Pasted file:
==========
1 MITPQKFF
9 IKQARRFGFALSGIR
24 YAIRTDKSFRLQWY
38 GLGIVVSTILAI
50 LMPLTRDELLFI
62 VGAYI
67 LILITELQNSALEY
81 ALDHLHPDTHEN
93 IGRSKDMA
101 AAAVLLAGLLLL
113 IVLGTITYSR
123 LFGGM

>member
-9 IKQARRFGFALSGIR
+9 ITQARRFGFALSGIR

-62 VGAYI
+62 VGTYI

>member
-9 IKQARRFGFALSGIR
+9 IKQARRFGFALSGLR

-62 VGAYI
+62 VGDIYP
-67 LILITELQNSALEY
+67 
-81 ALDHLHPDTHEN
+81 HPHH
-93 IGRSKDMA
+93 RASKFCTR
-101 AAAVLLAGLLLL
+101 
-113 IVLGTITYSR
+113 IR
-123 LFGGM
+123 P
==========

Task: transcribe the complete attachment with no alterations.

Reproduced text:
1 MITPQKFF
9 IKQARRFGFALSGIR
24 YAIRTDKSFRLQWY
38 GLGIVVSTILAI
50 LMPLTRDELLFI
62 VGAYI
67 LILITELQNSALEY
81 ALDHLHPDTHEN
93 IGRSKDMA
101 AAAVLLAGLLLL
113 IVLGTITYSR
123 LFGGM

>member
-9 IKQARRFGFALSGIR
+9 ITQARRFGFALSGIR

-62 VGAYI
+62 VGTYI

>member
-9 IKQARRFGFALSGIR
+9 IKQARRFGFALSGLR

-62 VGAYI
+62 VGDIYP
-67 LILITELQNSALEY
+67 
-81 ALDHLHPDTHEN
+81 HPHH
-93 IGRSKDMA
+93 RASKFCTR
-101 AAAVLLAGLLLL
+101 
-113 IVLGTITYSR
+113 IR
-123 LFGGM
+123 P